As concrete presents a high calcium hydroxide concentration, a considerable alkalinity occurs, being its pH ≥12.5. Carbon dioxide, which is responsible for carbonation reaction, reduces concrete pH, depassivating steel and facilitating an attack of deleterious substances. The penetration speed of carbonation front is a direct function of material permeability and cracking. The relation w/c that determines the concrete specific permeability and the cover thickness can have an influence in the carbonation speed, which is verified by Table 3. (Helene and Pereira, 2007).

Table 2. Opening dimensions of crack openings, splits, slits, fractures and breaches


Table 3. Carbonation front penetration in Portland cement concrete


Yoris et al. (2010) also commented that the carbonation is significant in structures located in industrial environments and are subject to cycles of wetting and drying.

One of the preventive and corrective measures is the cathode protection with sacrificial anodes; however, Pereira (2009) point out that an adequate conception and sizing of the cathode protection systems as well as the appropriate anode periodic inspection, own a great importance for protection system efficiency and performance. This inspection should take into consideration the design life system because, with the system working, the anodes will wear out until total consumption, allowing the emergence of a corrosive processes.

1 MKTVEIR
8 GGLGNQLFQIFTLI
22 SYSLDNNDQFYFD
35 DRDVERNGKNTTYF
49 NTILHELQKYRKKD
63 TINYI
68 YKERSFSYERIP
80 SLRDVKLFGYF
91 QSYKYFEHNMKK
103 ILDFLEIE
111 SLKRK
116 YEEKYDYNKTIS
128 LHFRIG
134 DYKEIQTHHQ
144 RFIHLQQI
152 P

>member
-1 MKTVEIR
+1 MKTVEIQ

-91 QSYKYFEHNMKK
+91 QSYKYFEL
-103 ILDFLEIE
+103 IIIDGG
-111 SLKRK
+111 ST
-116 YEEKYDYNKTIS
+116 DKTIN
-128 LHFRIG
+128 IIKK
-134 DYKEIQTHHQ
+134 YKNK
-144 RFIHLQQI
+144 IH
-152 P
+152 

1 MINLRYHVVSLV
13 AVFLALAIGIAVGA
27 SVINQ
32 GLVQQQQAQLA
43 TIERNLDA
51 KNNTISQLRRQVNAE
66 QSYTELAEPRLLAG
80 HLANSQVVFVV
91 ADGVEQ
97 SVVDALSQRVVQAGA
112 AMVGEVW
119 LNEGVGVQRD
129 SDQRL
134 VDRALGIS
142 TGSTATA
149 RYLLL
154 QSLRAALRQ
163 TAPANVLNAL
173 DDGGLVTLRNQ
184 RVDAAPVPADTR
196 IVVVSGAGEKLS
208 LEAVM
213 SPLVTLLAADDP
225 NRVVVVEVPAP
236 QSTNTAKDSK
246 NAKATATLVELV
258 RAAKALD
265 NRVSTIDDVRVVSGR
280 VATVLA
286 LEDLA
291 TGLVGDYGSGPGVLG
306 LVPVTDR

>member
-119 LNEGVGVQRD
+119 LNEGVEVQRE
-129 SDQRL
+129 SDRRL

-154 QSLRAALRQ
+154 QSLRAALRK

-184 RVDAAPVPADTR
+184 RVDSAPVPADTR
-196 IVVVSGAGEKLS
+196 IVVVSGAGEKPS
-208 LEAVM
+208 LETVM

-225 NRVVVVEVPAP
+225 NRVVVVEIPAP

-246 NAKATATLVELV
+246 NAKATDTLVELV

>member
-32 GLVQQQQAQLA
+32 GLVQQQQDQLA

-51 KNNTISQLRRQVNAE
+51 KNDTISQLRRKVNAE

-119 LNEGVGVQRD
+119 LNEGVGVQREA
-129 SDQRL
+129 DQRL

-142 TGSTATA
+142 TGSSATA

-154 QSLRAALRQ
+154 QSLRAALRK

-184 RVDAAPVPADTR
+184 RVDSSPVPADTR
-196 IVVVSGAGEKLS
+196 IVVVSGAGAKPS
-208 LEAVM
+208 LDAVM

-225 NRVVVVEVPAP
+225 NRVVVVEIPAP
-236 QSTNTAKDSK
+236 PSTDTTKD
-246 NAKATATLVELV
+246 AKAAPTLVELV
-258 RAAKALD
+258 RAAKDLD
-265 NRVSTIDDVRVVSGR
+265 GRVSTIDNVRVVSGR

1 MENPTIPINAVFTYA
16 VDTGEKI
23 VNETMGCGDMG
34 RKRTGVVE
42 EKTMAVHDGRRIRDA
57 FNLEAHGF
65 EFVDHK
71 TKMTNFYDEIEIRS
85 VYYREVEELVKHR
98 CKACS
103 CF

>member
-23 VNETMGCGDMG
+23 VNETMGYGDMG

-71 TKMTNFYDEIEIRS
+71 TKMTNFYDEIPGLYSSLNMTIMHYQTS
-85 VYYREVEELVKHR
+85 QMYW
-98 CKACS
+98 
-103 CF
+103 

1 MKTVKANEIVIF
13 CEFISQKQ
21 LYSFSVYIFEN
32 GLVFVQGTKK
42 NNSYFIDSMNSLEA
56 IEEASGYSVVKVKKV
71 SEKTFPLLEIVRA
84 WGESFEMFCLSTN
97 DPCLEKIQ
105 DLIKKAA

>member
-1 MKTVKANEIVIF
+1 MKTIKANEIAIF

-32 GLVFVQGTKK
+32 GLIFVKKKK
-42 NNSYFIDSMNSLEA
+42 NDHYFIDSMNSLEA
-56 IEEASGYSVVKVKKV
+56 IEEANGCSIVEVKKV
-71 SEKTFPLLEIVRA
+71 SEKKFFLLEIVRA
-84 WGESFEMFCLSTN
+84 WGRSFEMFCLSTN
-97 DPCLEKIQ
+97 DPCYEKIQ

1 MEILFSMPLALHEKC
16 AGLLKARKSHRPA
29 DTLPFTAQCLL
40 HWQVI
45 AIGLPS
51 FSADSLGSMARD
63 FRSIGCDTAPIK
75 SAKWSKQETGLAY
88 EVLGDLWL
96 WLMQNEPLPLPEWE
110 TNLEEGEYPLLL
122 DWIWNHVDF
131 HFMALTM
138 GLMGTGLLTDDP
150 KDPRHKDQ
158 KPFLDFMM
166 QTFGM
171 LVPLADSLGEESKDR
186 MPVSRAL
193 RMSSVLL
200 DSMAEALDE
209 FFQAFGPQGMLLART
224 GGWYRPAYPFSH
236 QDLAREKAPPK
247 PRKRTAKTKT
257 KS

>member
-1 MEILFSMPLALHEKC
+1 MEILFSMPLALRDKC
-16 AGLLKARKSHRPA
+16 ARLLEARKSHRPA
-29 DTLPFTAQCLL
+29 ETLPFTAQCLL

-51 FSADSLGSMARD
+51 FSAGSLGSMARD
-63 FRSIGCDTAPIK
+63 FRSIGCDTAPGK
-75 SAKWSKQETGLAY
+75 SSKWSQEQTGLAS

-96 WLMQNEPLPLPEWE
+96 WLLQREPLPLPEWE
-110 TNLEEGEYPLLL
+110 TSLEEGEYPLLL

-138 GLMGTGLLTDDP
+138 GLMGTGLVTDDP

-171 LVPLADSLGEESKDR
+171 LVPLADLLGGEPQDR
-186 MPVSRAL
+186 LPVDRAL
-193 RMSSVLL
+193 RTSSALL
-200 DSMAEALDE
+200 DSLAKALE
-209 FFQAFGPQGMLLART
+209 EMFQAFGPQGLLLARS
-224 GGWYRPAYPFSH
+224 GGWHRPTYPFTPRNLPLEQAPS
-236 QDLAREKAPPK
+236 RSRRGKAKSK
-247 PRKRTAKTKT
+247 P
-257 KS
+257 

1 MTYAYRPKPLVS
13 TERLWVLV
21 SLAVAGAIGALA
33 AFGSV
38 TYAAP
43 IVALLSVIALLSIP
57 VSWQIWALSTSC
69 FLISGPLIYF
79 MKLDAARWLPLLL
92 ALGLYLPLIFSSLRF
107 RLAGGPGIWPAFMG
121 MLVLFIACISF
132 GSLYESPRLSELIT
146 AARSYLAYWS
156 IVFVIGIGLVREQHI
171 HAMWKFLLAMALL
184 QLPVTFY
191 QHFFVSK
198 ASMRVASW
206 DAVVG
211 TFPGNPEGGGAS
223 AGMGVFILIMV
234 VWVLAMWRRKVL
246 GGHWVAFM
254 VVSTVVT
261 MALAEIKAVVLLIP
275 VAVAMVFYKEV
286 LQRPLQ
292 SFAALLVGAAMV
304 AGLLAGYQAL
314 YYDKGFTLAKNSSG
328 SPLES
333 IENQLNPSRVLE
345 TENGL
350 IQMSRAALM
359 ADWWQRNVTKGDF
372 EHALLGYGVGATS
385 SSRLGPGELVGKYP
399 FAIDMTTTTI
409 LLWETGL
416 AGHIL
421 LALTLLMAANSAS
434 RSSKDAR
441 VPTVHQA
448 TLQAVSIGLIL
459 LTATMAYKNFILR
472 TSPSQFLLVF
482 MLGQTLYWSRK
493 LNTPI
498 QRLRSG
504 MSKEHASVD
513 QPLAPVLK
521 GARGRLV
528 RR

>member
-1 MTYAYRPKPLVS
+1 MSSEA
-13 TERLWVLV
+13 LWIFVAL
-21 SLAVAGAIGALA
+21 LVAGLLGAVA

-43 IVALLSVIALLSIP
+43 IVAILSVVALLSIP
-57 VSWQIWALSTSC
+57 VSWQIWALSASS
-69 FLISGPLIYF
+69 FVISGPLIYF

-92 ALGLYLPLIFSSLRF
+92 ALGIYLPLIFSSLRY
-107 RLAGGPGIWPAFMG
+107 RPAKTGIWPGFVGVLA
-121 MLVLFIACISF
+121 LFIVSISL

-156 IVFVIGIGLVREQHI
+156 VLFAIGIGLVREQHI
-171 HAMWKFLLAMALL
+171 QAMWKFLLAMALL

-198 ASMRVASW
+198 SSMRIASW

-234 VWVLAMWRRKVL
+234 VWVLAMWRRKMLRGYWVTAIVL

b) Chemical reactions

In addition to the chemical reactions necessary for the hydration of cement compounds hydration, which induce shrinkage strains, there can be deleterious reactions such as expansive reactions. Mehta and Monteiro (2008) noted that he most common ones of that kind are: alkali-aggregate reaction; alkali-dolomite reaction; calc-sodic feldspars, sulphate attack.

c) Damage provoked by vehicle collisions and fire

Vehicle collision against bridge structures produce very high and extreme loadings of difficult sizing, causing sharp deformation and damages such as cover thickness detachment and steel reinforcement bar exposition, demands a maintenance program for such repairs (El Debs and Takeya, 2003).

Yet fire study is more common, having a good material quantity referring to the subject. At the reinforced and pre-stressed concrete structures, fire produces a great deleterious action. Material heating provokes a volume increase generating strong internal stresses, causing concrete deformation, cracking and breakdown of the concrete.